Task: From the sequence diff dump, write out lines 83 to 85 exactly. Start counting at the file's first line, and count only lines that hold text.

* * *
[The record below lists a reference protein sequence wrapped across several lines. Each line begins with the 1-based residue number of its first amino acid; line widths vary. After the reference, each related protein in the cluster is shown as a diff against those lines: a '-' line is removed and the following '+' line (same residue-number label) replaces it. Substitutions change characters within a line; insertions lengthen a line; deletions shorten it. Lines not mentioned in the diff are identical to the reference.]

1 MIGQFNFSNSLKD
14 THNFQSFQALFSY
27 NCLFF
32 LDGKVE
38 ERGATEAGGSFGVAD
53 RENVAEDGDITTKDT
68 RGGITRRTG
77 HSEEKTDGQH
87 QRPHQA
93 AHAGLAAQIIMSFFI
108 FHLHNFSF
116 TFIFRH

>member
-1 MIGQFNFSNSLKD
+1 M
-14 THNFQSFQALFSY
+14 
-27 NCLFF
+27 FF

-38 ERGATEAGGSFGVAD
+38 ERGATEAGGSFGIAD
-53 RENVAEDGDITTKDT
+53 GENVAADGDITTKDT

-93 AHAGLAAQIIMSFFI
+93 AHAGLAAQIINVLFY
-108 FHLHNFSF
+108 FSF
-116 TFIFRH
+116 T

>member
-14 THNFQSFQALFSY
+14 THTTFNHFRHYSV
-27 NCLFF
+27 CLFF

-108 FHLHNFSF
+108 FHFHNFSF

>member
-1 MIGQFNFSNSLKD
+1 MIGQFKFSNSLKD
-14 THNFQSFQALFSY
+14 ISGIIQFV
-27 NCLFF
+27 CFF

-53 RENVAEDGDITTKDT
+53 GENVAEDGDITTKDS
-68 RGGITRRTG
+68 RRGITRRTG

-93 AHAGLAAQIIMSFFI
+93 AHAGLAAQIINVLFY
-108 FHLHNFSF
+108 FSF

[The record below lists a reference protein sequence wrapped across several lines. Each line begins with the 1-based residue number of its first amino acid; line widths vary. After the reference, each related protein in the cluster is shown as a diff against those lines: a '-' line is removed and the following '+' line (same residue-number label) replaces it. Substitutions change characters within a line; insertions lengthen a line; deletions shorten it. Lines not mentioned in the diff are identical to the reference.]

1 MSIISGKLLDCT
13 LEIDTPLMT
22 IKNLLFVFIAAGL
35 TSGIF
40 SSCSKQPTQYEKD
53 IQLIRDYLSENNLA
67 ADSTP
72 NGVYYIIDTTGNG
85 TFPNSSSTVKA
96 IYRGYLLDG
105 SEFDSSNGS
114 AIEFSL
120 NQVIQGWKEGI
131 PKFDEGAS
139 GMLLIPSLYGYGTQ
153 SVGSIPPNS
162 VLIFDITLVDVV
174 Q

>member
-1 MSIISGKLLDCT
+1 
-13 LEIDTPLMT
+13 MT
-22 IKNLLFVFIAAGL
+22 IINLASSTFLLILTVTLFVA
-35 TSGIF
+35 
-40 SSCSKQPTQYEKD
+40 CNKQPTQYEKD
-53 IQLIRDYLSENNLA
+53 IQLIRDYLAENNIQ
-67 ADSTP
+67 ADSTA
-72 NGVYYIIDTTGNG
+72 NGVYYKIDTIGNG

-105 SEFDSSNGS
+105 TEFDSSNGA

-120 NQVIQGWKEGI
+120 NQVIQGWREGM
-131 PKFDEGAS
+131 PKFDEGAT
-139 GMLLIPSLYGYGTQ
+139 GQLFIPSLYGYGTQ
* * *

-53 IQLIRDYLSENNLA
+53 IQLIRDYLAENNIQ
-67 ADSTP